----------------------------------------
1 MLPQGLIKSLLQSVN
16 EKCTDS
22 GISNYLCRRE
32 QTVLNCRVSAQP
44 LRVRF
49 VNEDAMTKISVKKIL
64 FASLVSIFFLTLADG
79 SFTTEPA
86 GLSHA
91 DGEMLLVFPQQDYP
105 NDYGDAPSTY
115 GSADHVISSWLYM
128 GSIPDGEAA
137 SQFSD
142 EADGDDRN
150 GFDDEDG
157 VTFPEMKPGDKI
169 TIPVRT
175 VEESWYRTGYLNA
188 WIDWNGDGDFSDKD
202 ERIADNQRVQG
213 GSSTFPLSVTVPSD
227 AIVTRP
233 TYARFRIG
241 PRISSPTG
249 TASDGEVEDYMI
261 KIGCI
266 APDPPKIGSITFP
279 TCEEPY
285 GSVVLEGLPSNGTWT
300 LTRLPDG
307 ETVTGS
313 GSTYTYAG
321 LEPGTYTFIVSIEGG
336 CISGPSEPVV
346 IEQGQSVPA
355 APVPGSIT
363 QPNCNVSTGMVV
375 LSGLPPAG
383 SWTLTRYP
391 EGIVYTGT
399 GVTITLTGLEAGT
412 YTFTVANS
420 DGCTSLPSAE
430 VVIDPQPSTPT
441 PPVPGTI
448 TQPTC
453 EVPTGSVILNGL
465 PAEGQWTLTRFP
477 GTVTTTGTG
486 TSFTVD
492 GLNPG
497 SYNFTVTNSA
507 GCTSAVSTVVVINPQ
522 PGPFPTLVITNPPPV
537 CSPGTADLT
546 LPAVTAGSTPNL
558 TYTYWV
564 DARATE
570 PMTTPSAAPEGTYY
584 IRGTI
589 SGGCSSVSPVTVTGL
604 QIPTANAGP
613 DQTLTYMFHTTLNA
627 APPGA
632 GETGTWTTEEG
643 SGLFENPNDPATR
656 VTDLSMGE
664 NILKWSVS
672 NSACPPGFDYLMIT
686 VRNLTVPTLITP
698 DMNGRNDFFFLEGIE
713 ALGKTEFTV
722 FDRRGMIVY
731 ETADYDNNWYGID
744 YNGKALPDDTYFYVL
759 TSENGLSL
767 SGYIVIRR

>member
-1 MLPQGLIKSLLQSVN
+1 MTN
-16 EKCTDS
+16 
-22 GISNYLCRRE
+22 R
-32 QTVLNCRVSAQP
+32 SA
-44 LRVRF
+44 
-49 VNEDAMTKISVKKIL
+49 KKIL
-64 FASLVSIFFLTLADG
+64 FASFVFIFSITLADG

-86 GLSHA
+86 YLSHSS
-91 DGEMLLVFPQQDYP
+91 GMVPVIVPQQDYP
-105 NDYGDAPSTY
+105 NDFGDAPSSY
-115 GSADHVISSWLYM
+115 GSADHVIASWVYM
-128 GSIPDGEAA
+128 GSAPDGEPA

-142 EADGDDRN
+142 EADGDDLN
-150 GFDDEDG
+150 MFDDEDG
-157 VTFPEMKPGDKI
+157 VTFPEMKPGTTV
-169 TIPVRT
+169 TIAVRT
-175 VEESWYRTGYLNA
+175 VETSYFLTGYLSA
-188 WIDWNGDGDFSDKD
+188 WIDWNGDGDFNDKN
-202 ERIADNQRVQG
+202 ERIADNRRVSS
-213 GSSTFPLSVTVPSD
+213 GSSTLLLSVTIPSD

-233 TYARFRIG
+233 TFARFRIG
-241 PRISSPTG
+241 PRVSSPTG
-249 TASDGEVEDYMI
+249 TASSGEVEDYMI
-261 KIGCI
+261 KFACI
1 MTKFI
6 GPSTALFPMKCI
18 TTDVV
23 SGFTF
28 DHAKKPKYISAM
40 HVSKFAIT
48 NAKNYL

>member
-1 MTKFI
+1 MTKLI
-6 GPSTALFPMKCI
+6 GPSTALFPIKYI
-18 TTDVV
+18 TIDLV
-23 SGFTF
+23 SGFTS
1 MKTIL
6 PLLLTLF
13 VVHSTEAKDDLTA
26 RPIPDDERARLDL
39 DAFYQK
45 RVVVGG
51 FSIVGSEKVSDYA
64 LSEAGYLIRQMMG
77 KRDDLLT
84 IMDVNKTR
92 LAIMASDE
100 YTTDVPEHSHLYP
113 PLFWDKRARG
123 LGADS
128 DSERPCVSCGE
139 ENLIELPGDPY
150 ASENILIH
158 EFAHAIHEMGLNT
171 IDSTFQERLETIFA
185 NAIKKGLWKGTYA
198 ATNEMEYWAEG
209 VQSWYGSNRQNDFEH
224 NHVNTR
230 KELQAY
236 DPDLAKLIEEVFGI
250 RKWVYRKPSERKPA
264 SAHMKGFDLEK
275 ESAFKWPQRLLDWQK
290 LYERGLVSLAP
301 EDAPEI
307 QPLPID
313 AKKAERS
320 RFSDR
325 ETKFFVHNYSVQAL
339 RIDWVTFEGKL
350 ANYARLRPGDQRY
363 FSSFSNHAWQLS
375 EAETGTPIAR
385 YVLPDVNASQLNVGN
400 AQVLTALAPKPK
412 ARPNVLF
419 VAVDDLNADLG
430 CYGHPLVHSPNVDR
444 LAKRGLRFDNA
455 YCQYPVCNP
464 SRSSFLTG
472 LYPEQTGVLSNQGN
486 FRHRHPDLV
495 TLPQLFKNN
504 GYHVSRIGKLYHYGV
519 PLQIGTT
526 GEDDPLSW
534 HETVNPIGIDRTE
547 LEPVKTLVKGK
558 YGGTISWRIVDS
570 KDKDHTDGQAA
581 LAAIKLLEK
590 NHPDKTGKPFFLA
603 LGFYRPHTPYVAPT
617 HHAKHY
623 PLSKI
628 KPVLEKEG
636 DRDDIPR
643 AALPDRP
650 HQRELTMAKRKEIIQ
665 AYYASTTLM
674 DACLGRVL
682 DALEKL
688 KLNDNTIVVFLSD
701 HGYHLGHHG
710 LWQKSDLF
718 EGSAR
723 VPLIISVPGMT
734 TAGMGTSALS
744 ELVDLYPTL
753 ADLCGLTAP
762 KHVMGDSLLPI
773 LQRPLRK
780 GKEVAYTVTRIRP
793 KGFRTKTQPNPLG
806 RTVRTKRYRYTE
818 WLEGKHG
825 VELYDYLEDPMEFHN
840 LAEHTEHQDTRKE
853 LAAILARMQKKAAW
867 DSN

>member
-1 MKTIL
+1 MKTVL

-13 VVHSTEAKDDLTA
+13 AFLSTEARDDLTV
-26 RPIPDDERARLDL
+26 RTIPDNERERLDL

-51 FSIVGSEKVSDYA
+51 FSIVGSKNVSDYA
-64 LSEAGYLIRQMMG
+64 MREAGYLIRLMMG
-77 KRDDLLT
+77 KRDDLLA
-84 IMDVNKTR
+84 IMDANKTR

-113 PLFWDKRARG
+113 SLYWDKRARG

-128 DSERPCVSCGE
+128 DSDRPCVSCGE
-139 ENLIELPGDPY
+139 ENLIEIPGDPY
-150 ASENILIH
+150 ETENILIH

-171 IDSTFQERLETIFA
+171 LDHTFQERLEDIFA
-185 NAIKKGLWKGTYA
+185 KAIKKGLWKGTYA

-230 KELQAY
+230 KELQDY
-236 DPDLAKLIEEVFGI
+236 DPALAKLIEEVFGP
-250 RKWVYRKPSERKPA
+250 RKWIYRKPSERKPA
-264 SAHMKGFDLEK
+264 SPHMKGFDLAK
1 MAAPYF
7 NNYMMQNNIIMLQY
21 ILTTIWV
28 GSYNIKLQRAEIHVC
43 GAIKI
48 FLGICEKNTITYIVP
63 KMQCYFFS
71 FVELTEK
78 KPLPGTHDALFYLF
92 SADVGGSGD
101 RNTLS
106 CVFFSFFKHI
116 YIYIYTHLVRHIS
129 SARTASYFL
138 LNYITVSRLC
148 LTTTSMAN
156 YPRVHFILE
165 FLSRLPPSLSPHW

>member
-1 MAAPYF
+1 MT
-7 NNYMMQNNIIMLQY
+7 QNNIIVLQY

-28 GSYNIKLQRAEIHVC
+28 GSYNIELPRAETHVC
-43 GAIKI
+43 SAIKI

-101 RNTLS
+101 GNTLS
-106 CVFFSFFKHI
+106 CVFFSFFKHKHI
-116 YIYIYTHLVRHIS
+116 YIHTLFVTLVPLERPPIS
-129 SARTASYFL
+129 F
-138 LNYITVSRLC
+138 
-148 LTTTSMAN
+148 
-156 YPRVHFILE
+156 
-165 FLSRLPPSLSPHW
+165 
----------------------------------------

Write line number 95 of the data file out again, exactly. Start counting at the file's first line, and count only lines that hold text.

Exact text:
+86 YLSHSS